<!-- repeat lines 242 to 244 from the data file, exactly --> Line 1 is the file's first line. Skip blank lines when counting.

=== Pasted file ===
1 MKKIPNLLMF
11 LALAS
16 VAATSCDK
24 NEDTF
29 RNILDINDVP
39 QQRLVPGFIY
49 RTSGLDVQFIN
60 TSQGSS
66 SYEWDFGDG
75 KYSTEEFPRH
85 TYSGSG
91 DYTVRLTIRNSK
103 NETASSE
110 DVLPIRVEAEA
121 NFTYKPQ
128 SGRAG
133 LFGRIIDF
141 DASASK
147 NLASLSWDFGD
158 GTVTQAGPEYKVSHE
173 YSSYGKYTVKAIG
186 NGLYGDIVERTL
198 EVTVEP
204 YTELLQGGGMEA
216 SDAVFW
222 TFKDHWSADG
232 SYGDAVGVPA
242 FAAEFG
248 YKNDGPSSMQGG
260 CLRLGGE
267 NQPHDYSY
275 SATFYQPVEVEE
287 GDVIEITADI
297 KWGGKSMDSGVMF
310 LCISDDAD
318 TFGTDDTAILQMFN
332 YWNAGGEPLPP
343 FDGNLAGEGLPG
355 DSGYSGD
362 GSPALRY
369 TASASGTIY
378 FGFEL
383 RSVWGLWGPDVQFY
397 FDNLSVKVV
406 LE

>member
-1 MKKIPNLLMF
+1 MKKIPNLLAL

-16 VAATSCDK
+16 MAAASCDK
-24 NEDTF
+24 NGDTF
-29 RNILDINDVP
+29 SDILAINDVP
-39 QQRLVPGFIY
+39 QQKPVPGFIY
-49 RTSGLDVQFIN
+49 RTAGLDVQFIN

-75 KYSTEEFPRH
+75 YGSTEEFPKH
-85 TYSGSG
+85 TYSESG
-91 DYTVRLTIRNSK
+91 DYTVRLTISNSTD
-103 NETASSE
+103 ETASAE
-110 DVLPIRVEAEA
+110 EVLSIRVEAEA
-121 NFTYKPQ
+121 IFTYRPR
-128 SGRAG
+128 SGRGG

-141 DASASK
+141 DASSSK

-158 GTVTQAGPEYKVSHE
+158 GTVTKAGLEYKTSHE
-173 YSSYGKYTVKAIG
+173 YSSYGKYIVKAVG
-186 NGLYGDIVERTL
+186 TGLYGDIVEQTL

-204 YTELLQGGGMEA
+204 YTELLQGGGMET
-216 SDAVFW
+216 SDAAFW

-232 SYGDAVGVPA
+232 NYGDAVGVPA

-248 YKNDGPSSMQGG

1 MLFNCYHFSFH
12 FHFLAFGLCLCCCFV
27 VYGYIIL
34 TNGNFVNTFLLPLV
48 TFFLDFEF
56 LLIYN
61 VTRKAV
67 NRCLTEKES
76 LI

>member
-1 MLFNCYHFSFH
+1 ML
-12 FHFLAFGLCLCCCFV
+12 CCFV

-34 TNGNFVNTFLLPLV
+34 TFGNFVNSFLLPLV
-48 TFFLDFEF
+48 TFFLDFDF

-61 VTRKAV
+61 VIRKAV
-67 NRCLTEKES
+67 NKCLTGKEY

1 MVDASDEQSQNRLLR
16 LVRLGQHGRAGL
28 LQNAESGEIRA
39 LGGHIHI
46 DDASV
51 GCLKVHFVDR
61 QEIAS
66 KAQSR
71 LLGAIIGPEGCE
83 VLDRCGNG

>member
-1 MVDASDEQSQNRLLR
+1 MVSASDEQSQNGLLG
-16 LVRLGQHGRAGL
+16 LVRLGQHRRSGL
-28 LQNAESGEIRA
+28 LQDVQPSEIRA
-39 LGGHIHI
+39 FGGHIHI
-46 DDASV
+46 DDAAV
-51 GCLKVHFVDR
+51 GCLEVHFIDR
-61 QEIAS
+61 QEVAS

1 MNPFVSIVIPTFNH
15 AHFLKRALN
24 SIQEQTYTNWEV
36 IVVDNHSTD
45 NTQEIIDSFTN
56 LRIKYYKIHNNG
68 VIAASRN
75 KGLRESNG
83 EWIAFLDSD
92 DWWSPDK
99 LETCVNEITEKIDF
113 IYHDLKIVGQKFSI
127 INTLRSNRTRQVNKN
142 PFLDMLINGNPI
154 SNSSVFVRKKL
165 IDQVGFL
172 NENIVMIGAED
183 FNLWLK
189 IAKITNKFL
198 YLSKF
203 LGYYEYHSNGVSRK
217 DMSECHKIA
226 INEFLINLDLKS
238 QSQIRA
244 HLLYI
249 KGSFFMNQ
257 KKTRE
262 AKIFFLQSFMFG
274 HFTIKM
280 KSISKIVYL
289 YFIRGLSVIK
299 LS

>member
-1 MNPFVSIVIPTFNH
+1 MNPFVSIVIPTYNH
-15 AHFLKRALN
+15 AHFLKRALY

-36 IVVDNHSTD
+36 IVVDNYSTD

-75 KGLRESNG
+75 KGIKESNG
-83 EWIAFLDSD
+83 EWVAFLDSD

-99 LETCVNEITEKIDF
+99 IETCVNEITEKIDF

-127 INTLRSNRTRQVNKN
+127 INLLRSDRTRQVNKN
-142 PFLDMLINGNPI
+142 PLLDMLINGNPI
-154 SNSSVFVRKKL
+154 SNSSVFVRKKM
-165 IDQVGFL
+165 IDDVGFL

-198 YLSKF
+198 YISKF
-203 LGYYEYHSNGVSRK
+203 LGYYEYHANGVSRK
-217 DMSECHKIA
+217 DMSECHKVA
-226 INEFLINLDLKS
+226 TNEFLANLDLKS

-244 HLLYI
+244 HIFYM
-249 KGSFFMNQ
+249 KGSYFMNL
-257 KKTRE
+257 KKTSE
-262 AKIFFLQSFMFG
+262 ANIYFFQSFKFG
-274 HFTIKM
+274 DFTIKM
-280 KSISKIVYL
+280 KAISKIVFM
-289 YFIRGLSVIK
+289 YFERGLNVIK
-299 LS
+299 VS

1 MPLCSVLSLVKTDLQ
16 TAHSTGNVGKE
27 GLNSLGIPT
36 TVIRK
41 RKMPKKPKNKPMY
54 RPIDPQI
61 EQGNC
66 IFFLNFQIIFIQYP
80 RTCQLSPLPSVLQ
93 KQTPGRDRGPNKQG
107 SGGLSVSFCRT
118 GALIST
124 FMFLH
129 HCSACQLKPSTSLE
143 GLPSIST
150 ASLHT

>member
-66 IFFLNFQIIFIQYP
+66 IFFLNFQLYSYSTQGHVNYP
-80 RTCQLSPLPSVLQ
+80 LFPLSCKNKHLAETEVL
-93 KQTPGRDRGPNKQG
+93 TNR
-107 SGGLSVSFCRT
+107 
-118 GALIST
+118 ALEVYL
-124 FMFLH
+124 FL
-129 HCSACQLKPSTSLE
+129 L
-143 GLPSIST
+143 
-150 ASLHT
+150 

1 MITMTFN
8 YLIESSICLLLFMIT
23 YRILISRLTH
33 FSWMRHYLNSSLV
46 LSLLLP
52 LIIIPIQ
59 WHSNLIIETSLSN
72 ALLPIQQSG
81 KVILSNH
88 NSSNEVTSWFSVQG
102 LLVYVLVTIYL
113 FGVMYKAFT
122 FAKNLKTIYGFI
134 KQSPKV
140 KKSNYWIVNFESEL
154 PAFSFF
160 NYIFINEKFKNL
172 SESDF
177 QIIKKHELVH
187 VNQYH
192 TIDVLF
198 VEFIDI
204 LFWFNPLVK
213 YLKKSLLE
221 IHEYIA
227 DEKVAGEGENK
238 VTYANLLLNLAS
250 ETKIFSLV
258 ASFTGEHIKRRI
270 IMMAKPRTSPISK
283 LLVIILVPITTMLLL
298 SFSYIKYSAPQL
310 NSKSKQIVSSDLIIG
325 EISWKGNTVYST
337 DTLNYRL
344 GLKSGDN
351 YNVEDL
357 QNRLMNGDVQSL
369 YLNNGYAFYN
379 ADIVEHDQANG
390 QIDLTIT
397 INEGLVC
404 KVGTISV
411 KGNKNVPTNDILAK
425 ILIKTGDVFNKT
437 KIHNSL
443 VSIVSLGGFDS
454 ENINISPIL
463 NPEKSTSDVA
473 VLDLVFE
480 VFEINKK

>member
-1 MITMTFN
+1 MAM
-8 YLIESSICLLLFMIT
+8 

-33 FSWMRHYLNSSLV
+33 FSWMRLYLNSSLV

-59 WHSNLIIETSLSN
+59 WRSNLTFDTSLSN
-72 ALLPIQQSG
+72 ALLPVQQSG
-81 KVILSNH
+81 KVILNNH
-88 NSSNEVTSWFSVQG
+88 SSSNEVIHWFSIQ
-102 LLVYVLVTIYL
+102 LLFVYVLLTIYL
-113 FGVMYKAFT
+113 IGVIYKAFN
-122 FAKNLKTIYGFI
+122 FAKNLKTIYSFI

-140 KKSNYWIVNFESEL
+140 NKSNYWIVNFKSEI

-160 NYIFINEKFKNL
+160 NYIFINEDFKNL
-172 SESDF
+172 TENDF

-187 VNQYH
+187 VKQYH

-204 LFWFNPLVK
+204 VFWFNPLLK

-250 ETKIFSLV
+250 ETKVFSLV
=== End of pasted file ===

+129 L
-143 GLPSIST
+143 